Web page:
TERMINOLOGY FOR FORECAST SYSTEMS
Observation—measurement of a climate variable (e.g., temperature, wind speed). Observations are made in situ or remotely. Many remote observations are made from satellite-based instruments.
Statistical model—a model that has been mathematically fitted to observations of the climate system using random variables and their probability density functions.
Dynamical or Numerical model—a model that is based, primarily, on physical equations of motion, energy conservation, and equation(s) of state. Such models start from some initial state and evolve in time by updating the system according to physical equations.
Data assimilation—the process of combining predictions of the system with observations to obtain a best estimate of the state of the system. This state, known as an “analysis”, is used as initial conditions in the next numerical prediction of the system.
Operational forecasting—the process of issuing forecasts in real time, prior to the target period, on a fixed, regular schedule by a national meteorological and/or hydrological service.
Initial conditions/Initialization—Initial conditions are estimations of the state (usually based on observational estimates and/or data assimilation systems) that are used to start or initialize a forecast system. Initialization can include additional modification of the initial conditions to best suit the particular forecast system.
Progress since the 1960s can be discussed in terms of advances in forecasting approaches (including their evaluation) and improved understanding and treatment of underlying mechanisms. One major direction of advancement in forecasting has been that of dynamical modeling (see “Dynamical Models”section in this chapter). Generally the dynamical models continued to improve according to advancements in computational resources and a growing knowledge of the key processes to be modeled. However, official forecasts in the United States depended on subjective interpretation of these objective products. In addition, various statistical (empirical) modeling approaches were developed and improved to remain as capable as the dynamical approaches in their validation. Other countries have been developing similar capabilities for seasonal prediction since the 1980s, largely depending on numerical modeling.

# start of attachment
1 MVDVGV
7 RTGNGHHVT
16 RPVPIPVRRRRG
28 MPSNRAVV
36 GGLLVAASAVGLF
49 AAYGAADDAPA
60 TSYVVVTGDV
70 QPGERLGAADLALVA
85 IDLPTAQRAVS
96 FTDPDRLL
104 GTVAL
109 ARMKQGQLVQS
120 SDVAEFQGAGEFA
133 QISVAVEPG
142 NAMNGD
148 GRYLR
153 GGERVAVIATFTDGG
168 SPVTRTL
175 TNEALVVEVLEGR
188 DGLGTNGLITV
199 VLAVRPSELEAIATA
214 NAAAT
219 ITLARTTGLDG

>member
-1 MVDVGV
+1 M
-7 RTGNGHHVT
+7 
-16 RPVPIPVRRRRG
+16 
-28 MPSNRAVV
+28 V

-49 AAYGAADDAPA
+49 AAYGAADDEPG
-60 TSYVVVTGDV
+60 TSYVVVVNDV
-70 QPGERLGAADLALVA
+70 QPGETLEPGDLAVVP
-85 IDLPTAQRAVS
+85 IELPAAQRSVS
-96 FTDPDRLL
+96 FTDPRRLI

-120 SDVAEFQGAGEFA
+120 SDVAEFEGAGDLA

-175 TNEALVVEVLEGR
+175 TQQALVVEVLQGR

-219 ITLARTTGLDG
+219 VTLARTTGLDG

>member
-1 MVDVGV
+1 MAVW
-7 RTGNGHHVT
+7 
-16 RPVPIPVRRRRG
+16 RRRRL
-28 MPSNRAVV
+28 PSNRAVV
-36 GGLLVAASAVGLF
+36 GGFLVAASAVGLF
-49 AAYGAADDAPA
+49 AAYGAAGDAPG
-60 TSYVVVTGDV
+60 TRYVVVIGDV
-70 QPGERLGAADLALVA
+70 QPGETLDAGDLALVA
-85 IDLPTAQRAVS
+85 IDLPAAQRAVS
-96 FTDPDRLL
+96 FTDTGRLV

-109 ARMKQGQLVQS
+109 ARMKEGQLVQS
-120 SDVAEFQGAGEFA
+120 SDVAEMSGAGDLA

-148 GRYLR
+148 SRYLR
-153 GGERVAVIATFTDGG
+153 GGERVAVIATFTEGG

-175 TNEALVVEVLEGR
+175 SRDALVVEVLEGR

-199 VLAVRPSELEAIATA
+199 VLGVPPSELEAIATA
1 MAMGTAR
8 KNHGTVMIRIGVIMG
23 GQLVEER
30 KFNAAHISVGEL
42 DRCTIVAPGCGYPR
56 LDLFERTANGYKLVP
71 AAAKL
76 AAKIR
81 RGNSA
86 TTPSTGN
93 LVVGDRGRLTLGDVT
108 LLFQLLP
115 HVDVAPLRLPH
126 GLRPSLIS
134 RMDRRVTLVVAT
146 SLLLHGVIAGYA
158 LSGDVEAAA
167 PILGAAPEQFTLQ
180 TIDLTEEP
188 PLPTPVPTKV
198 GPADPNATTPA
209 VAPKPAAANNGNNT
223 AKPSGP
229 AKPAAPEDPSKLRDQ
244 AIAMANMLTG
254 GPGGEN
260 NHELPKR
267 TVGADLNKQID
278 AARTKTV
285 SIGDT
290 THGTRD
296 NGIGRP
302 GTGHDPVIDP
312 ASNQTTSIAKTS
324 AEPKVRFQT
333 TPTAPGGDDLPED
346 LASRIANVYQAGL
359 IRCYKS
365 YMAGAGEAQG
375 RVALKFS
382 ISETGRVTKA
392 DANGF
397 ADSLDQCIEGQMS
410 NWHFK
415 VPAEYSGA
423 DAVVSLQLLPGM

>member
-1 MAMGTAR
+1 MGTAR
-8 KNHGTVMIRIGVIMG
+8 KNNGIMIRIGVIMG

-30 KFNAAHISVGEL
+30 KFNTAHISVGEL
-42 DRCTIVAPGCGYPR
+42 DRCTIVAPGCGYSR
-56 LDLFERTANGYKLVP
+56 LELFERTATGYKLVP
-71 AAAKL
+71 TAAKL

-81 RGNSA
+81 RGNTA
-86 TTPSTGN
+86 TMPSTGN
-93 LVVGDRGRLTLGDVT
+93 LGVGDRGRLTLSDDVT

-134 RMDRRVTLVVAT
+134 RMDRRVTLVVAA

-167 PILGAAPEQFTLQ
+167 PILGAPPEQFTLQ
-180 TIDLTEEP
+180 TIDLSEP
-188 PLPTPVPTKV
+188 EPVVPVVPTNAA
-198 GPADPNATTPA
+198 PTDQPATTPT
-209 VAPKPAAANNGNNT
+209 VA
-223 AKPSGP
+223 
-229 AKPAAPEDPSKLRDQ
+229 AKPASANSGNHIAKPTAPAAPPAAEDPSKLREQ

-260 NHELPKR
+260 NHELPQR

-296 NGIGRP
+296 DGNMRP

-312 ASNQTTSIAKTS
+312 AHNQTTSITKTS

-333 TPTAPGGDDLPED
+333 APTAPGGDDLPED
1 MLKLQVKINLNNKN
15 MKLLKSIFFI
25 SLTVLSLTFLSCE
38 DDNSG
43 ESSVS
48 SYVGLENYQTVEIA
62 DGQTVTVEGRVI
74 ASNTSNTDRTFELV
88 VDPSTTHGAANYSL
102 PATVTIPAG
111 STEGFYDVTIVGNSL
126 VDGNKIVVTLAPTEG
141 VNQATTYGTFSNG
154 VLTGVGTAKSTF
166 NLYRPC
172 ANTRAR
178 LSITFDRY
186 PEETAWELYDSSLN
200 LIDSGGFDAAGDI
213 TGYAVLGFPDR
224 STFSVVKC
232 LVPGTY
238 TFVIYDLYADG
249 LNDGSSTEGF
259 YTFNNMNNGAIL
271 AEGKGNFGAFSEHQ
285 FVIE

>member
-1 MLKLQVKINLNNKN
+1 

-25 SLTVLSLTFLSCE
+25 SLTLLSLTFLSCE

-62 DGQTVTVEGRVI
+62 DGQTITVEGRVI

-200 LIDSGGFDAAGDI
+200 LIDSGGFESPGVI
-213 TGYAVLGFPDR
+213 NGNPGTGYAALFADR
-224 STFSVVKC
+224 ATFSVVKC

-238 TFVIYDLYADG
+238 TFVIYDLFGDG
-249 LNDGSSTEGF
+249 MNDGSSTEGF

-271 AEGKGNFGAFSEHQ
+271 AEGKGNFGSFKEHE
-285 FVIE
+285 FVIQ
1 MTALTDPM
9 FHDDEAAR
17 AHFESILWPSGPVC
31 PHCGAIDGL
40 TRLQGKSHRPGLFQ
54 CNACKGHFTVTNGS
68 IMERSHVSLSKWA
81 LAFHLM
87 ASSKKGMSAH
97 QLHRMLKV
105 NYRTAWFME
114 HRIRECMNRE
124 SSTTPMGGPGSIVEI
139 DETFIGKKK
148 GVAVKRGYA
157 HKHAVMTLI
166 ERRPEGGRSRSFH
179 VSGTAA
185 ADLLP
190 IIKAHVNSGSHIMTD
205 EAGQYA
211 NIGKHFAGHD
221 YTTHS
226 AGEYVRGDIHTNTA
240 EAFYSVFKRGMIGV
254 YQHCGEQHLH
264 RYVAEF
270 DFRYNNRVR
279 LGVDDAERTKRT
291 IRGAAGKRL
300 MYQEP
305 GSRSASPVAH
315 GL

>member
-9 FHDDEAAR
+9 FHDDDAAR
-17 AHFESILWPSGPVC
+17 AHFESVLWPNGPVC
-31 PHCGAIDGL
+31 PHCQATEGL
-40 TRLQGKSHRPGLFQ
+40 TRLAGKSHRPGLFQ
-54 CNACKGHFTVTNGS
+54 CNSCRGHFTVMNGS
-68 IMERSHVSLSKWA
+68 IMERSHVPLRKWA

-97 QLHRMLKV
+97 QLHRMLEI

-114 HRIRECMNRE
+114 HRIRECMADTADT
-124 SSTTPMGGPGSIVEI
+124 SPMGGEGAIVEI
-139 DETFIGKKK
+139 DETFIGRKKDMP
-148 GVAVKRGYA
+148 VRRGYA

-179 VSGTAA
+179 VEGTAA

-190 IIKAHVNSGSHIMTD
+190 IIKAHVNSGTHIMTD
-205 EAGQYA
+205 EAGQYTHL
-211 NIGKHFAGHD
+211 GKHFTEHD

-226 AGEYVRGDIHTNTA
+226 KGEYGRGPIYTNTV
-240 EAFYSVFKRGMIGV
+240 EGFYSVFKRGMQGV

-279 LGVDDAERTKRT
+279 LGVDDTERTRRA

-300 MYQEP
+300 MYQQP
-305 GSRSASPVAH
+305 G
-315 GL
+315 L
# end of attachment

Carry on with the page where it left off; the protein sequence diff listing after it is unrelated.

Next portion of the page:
Recognition of the role of tropical SST anomalies, especially those associated with ENSO, in driving remote climate anomalies has led to much work in predicting tropical SST. Some of the key advancements in estimating these SSTs developed during the TOGA international study in conjunction with the deployment of the Tropical Atmosphere Ocean (TAO) array in the 1980s and 1990s (NRC, 1996; see “Ocean Observations” section in this chapter and “ENSO” section in Chapter 4).
Further expansion of the efforts in ISI forecasting have been undertaken by CLIVAR (Climate Variability and Predictability), a research program administered by the World Climate